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Title: Increased protein S-glutathionylation in Leber’s hereditary optic neuropathy (LHON)
Authors: Zhou, Lei
Chan, James Chun Yip
Chupin, Stephanie
Gueguen, Naïg
Desquiret-Dumas, Valérie
Koh, Siew Kwan
Li, Jianguo
Gao, Yan
Deng, Lu
Verma, Chandra Shekhar
Beuerman, Roger W.
Chan, Eric Chun Yong
Milea, Dan
Reynier, Pascal
Keywords: Science::Biological sciences
Issue Date: 2020
Source: Zhou, L., Chan, J. C. Y., Chupin, S., Gueguen, N., Desquiret-Dumas, V., Koh, S. K., . . . Reynier, P. (2020). Increased protein S-glutathionylation in Leber’s hereditary optic neuropathy (LHON). International Journal of Molecular Sciences, 21(8), 3027-. doi:10.3390/ijms21083027
Journal: International Journal of Molecular Sciences
Abstract: Leber’s hereditary optic neuropathy (LHON, MIM#535000) is the most common form of inherited optic neuropathies and mitochondrial DNA-related diseases. The pathogenicity of mutations in genes encoding components of mitochondrial Complex I is well established, but the underlying pathomechanisms of the disease are still unclear. Hypothesizing that oxidative stress related to Complex I deficiency may increase protein S-glutathionylation, we investigated the proteome-wide S-glutathionylation profiles in LHON (n = 11) and control (n = 7) fibroblasts, using the GluICAT platform that we recently developed. Glutathionylation was also studied in healthy fibroblasts (n = 6) after experimental Complex I inhibition. The significantly increased reactive oxygen species (ROS) production in the LHON group by Complex I was shown experimentally. Among the 540 proteins which were globally identified as glutathionylated, 79 showed a significantly increased glutathionylation (p < 0.05) in LHON and 94 in Complex I-inhibited fibroblasts. Approximately 42% (33/79) of the altered proteins were shared by the two groups, suggesting that Complex I deficiency was the main cause of increased glutathionylation. Among the 79 affected proteins in LHON fibroblasts, 23% (18/79) were involved in energetic metabolism, 31% (24/79) exhibited catalytic activity, 73% (58/79) showed various non-mitochondrial localizations, and 38% (30/79) affected the cell protein quality control. Integrated proteo-metabolomic analysis using our previous metabolomic study of LHON fibroblasts also revealed similar alterations of protein metabolism and, in particular, of aminoacyl-tRNA synthetases. S-glutathionylation is mainly known to be responsible for protein loss of function, and molecular dynamics simulations and 3D structure predictions confirmed such deleterious impacts on adenine nucleotide translocator 2 (ANT2), by weakening its affinity to ATP/ADP. Our study reveals a broad impact throughout the cell of Complex I-related LHON pathogenesis, involving a generalized protein stress response, and provides a therapeutic rationale for targeting S-glutathionylation by antioxidative strategies.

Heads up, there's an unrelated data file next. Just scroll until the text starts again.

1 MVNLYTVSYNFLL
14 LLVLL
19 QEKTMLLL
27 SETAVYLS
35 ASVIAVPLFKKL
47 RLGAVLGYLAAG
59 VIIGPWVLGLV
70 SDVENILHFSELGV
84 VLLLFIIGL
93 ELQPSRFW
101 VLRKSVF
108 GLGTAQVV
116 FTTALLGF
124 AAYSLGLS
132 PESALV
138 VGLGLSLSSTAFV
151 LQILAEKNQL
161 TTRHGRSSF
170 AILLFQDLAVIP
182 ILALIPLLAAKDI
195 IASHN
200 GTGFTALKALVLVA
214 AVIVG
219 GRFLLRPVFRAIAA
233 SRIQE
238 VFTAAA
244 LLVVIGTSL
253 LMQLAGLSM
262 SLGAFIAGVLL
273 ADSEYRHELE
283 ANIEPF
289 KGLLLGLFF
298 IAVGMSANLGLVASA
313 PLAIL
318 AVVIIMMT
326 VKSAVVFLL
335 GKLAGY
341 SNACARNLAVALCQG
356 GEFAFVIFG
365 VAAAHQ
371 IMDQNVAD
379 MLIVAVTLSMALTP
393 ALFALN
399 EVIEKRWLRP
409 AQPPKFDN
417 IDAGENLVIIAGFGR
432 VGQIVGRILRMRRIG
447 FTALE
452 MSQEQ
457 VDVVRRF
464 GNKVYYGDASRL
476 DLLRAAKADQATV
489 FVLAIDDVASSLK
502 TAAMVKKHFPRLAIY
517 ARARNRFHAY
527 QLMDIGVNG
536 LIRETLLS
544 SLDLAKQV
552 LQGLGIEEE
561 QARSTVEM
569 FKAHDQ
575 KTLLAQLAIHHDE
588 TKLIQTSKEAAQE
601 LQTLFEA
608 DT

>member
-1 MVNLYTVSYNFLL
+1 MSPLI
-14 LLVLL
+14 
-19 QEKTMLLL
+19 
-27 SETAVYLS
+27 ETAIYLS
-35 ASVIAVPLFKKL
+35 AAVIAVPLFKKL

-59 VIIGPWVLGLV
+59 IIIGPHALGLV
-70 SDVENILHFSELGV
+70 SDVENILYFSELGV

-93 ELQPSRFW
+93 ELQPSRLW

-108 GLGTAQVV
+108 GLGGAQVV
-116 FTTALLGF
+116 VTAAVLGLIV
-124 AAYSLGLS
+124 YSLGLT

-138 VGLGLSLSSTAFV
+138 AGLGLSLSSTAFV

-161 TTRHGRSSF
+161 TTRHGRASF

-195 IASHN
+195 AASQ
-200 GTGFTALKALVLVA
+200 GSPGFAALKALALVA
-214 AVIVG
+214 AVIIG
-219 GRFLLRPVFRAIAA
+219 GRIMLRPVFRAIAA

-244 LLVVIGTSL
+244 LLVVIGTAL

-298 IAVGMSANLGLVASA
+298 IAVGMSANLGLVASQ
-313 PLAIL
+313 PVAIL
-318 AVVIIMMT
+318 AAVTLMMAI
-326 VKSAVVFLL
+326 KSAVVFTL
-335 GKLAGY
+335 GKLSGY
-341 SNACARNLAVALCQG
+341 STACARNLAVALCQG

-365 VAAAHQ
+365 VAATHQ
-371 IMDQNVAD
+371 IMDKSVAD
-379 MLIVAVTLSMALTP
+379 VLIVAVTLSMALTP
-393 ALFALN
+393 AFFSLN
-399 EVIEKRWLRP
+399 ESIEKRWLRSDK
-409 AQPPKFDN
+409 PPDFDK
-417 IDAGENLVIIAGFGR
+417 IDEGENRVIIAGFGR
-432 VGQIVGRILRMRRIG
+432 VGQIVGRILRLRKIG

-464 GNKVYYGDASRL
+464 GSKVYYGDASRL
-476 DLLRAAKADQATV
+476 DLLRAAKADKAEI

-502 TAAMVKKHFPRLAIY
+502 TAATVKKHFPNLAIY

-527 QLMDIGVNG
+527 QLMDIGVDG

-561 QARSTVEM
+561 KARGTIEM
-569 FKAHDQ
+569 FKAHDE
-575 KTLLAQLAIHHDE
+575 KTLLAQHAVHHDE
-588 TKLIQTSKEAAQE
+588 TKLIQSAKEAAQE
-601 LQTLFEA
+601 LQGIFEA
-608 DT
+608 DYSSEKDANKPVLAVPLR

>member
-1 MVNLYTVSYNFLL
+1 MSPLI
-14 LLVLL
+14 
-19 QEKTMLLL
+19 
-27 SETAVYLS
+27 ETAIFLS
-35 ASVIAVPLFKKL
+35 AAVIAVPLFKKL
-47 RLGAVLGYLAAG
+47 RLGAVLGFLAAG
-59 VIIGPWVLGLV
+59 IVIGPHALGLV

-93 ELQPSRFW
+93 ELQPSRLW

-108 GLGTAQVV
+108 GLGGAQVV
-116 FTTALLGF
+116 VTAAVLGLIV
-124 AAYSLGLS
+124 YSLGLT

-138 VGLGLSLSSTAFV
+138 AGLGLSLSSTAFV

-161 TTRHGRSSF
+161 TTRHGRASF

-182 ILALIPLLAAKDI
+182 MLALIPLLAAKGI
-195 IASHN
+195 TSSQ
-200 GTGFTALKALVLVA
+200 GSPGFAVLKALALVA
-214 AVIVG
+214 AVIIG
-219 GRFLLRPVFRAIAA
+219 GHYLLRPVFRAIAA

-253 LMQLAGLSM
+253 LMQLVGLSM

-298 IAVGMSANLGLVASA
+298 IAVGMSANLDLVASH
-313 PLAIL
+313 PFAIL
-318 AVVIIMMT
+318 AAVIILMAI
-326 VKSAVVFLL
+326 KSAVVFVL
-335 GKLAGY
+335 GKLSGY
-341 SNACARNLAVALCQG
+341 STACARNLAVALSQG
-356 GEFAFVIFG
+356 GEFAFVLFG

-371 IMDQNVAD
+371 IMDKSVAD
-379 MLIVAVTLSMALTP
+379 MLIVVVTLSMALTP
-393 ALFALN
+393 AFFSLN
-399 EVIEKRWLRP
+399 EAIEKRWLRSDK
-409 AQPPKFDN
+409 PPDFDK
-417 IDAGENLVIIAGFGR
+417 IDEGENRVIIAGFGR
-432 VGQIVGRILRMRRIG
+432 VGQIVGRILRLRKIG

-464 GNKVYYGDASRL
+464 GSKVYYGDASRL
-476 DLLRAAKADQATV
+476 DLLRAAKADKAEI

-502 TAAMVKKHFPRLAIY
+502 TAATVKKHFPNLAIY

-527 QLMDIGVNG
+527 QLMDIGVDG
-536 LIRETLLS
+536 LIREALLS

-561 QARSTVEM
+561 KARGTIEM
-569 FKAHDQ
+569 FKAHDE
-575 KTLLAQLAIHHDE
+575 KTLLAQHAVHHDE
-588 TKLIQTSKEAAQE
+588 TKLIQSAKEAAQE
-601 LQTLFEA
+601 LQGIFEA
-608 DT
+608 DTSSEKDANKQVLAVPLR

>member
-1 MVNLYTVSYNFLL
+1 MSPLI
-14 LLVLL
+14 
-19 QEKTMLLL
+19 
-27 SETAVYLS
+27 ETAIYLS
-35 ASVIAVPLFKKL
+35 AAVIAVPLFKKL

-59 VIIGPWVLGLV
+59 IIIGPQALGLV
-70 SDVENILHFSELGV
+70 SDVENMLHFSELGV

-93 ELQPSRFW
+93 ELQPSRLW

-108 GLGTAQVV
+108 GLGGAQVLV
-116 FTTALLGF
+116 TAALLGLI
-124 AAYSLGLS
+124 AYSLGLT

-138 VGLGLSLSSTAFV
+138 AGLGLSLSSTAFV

ISSN: 1661-6596
DOI: 10.3390/ijms21083027
Schools: School of Biological Sciences 
Rights: © 2020 The Authors. Licensee MDPI, Basel, Switzerland. This article is an open access article distributed under the terms and conditions of the Creative Commons Attribution (CC BY) license (
Fulltext Permission: open
Fulltext Availability: With Fulltext
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